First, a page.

Protesters downtown Sunday opposing no-sitting Measure S, a November ballot measure.
Ted Friedman
Protesters downtown Sunday opposing no-sitting Measure S, a November ballot measure.
Ninja Kitty, center, speaks out for the downtown homeless. The dog, right, agrees.
Ted Friedman
Ninja Kitty, center, speaks out for the downtown homeless. The dog, right, agrees.
At rally Sunday: Left to right: Kim Nemerow, a mental health commissioner seated, Max Anderson, Dist 3 councilman, Kriss Worthington, Dist. 7, Mike Delacour upper right, a former mayoral candidate.
Ted Friedman
At rally Sunday: Left to right: Kim Nemerow, a mental health commissioner seated, Max Anderson, Dist 3 councilman, Kriss Worthington, Dist. 7, Mike Delacour upper right, a former mayoral candidate.
Night before the anti-no sitting ban rally. Typical Saturday night outside Med, on Telegraph. Identities blurred at request of sitters, and one lyer.
Ted Friedman
Night before the anti-no sitting ban rally. Typical Saturday night outside Med, on Telegraph. Identities blurred at request of sitters, and one lyer.

In what promises to be a heated fight for Berkeley's soul, a Berkeley anti-sitting-ban committee launched a well-organized campaign downtown Sunday against Measure S, which would prohibit sitting on the sidewalk in commercial districts. 

If Measure S supporters thought Berkeleyans would give up their rights to sit on business district walks, they may have seriously miscalculated—if Sunday's anti-S kick-off campaign at a spirited downtown rally is any measure of opposition to the ballot measure. 

Berkeley, apparently, likes to sit on sidewalks. It's a tradition as sacred as the right to stage sit-in protests. Or, for that matter, to breathe. 

Again and again the measure's opponents miss no opportunity to heap scorn on the measure, which some veteran political observers believe could pass. 

Patti Wall, director of Berkeley's twenty-year-old Homeless Action Center, kicked off the rally Sunday morning at Constitution Square, near the southwest corner of Center and Shattuck.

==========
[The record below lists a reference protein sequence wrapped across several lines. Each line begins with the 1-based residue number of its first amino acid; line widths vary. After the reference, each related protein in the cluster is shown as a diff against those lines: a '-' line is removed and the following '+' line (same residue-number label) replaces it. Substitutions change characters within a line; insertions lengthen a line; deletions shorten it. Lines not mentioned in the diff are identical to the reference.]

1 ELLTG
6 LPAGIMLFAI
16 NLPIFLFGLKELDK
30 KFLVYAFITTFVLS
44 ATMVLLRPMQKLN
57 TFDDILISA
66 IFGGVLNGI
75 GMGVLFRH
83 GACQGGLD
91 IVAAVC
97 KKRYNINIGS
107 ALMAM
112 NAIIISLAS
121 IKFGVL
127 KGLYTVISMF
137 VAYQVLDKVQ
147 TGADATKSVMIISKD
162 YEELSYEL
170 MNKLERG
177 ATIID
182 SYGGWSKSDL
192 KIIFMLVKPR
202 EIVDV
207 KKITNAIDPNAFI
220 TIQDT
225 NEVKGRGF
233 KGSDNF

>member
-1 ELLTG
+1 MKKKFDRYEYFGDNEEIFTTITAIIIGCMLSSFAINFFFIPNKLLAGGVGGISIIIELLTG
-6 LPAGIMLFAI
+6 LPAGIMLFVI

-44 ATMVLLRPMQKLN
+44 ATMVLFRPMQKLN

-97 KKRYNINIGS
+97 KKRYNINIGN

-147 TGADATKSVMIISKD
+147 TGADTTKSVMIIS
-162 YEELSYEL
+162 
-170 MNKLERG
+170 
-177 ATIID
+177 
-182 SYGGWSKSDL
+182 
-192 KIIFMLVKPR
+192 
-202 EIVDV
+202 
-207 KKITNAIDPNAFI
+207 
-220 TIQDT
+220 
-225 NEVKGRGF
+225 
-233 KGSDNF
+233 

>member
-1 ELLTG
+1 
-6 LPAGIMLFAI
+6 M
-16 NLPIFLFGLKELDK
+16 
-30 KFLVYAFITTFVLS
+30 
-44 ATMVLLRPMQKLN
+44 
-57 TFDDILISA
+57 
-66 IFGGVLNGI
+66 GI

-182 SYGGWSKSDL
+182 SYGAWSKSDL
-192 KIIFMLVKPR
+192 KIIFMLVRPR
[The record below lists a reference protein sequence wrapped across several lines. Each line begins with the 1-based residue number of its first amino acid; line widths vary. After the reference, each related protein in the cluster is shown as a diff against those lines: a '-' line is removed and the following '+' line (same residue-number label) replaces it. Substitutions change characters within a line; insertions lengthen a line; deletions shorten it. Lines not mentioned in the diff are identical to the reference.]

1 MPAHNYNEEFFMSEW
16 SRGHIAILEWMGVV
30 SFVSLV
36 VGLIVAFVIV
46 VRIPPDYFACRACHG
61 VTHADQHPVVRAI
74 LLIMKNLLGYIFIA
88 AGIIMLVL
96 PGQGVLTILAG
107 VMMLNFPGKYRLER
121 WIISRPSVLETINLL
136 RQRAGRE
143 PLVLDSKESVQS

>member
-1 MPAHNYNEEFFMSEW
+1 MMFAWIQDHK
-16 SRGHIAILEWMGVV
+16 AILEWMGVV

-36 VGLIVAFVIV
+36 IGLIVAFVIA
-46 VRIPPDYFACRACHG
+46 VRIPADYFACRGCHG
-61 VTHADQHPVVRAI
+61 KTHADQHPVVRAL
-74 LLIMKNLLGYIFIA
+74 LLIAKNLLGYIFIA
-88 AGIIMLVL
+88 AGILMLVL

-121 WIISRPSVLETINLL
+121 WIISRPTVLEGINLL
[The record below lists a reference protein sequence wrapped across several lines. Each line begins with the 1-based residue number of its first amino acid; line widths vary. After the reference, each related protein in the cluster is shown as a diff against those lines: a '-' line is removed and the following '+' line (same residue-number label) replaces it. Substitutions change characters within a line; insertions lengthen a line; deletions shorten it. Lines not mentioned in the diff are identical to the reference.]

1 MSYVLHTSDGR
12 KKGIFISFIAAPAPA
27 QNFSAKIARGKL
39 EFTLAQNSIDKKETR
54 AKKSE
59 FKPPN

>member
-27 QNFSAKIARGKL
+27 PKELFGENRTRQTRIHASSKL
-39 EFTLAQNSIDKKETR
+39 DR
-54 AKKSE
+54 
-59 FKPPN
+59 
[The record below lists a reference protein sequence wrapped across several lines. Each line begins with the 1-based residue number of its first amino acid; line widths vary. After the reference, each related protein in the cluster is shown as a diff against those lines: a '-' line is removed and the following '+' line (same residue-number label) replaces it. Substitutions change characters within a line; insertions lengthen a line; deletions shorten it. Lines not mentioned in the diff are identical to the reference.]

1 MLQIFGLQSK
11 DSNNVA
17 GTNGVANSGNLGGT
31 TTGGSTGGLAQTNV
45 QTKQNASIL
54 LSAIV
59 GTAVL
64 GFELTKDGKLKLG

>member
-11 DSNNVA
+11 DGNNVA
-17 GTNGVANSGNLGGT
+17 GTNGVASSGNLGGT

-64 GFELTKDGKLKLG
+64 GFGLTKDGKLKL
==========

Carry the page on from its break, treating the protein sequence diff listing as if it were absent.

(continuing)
Wall has given several rousing speeches in city council sessions. She rails against what is now Measure S, which she says will keep the city's homeless on the streets by "criminalizing" them, and preventing them from getting government benefits. 

She simplified that message, Sunday. "Can you imagine not being able to sit down in Berkeley?" she taunted. 

If the no-sitting measure passes, "you can expect wide-scale acts of civil disobedience," Max Anderson, charismatic District Three councilmember, told the lively crowd Sunday. He proclaimed that opposition to Proposition S would be a "fight for the soul of Berkeley." 

"Berkeley is at at the crossroads," Anderson says. 

"There is an assault on the homeless around the country," Anderson said. "They want to hide poverty. It's political quackery—draconian crap." 

"El Cerrito Plaza is eating our lunch downtown, and Emeryville is taking our business. 

"Downtown needs an anchor store," Anderson noted. 

"And Berkeley wants to respond by hiding the visual sight of poverty," he said. 

Dan McMullan, who uses a wheelchair and was homeless 10 years in Berkeley before receiving housing assistance, told a crowd of more than fifty that he had to sit down. 

"We need social services, not bans," he said scornfully. 

"Ninja Kitty," a homeless man downtown who has charged repeatedly that "police are rousting us constantly," said "we're here as citizens fighting for our constitutional rights. I don't see anything in the Bill of Rights about no-sitting." 

"Why go after everyone for the bad behavior of a few? We're your eyes and ears on the street. We keep your rents down. If it weren't for us, rents would soar." 

"We're rent control," he said, as an afterthought, and laughing over his concept. 

"The problem downtown is not us, it's the city, which harasses us." he added. "They should be protecting us." 

Linda Lye of The American Civil Liberties Union of Northern California, the largest ACLU affiliate in the country, said Proposition S was legally "problematic." The Planet recently published an ACLU letter to Berkeley’s mayor and city council which was highly critical of Proposition S. 

Mike Diehl, a community organizer with a Berkeley drug addiction outreach program, told me, "they passed Prop. O almost twenty years ago, banning aggressive panhandling, and now they're coming back at us again with No-Sit." [Proposition O was thrown out in federal court on constitutional grounds, since it violated the First Amendment by prohibiting asking for money, which is an illegal regulation of the content of speech.]